“Simplicity and dignity, two marked characteristics of the new house of worship, were emphasized at the dedication of the massive synagogue of the Temple Society of Concord … The new temple is one of the most impressive buildings in Syracuse. Having followed out the Doric Renaissance style of architecture, with four immense columns, the general effect is not unlike that of the ancient temples, and the interior, with its old ivory finishes, subdued lights and Circassian walnut trimmings, is equal in beauty to any recent work of art along architectural lines in this city.”

Gates Thalheimer, president of Temple Concord in 1911

At the 1911 dedication Thalheimer said: “In this country no Jew needs to be ashamed of his religion. Under the protection of the Stars and the Stripes we are permitted to worship God according to the dictates of our heart. All that is required of us is to be upright and honest in our dealings with fellow men and be good American citizens. The better Jews we are the betters Americans we will be.” A century later, these sentiments remain as true as ever.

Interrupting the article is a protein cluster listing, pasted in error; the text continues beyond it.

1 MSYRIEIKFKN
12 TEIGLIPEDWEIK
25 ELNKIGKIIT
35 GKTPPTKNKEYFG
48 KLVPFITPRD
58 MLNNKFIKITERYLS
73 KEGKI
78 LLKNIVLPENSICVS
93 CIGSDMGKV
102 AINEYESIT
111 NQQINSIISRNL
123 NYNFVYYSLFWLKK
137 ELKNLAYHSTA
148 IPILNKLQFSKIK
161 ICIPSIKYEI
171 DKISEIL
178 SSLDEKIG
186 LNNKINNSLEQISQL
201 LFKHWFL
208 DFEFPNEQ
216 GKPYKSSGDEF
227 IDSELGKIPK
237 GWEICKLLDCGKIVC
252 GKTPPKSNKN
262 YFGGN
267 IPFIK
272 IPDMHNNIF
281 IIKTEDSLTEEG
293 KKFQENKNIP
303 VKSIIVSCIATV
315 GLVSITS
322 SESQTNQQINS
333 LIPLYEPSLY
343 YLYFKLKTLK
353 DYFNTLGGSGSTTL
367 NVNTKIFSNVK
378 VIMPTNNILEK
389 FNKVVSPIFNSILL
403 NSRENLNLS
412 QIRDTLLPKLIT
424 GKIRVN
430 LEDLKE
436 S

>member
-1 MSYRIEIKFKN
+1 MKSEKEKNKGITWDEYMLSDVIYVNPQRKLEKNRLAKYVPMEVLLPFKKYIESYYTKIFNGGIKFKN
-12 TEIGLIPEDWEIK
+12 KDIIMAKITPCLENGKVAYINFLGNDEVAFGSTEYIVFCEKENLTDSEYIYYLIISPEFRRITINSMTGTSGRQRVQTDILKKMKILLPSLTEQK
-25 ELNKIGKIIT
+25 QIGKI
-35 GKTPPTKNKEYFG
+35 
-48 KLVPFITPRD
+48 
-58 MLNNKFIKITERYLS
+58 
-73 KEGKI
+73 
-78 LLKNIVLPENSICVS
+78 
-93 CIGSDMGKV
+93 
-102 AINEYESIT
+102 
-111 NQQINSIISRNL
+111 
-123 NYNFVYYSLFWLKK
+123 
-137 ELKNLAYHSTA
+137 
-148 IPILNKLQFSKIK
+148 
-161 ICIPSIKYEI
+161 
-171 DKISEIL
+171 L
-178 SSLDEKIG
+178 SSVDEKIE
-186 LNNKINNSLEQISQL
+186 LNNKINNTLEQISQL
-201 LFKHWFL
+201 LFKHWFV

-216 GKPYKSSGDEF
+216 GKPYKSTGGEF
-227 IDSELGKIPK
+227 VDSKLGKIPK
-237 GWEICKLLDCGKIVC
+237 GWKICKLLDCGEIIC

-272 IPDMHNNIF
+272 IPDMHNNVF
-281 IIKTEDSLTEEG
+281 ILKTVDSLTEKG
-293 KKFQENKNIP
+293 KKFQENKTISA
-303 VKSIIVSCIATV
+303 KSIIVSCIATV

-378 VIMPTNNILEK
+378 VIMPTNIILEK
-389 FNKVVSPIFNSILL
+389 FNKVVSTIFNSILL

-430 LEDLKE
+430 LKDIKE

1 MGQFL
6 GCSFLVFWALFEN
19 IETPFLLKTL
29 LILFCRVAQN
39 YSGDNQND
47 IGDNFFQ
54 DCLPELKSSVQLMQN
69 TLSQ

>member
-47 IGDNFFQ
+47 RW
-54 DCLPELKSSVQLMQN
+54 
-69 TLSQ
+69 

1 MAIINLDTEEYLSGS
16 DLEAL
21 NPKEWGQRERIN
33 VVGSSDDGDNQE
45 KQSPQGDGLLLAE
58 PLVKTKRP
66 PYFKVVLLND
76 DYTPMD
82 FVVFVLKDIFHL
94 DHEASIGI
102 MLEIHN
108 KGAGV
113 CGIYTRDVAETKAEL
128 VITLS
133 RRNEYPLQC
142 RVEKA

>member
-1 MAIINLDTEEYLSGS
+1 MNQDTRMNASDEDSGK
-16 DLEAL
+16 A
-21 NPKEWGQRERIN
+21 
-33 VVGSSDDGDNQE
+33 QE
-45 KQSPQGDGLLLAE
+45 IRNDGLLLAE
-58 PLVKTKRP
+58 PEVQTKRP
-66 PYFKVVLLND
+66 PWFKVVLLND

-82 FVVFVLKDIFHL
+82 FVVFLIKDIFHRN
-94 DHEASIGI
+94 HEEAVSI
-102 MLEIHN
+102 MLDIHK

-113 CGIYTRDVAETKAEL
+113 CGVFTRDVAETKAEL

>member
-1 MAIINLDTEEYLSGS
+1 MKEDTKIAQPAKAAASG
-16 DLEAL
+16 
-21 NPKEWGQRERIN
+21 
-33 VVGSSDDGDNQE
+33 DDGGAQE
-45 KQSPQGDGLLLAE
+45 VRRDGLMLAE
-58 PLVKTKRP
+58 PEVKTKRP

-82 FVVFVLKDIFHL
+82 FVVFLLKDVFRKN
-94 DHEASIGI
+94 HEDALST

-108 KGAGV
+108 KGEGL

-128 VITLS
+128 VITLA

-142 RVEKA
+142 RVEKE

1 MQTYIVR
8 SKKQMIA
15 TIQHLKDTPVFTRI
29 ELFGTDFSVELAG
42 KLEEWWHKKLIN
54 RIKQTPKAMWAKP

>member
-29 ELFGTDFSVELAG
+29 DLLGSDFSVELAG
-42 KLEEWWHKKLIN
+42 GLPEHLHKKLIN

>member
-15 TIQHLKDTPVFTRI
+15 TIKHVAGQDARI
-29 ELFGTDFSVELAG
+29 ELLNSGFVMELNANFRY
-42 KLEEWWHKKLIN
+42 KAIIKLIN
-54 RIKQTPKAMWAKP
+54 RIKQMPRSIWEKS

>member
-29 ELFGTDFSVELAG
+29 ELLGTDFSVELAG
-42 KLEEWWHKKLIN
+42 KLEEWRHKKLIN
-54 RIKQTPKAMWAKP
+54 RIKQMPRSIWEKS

2 comments:

Hels said...

Well done to this community. But why did the Syracuse Temple need to be rededicated in September 2011? Did the population leave so that the shule stopped functioning as a shule? Did the building need repairs, renovations or changes? It looks pretty impressive from the outside.

Samuel D. Gruber said...

Well, maybe re-dedication is the wrong word...more like a "renewal of vows" in that the congregation will look ahead to another century. Yes, the congregation made a decision in the 1980s not to move from the city when all the others did. now its central location is an asset, as the Jewish community is more widely spread in all directions, and nothing is very far in travel time - rarely more than 20 minutes away - in the area, including suburbs.
maintenance is costly - but less costly than moving an rebuilding. Good stewardship is as much about timing as anything. It is important not to put off repairs as they will be more difficult and expensive later one. Of course, I am biased, as I've been on the Temple facilities committee for more tan a decade.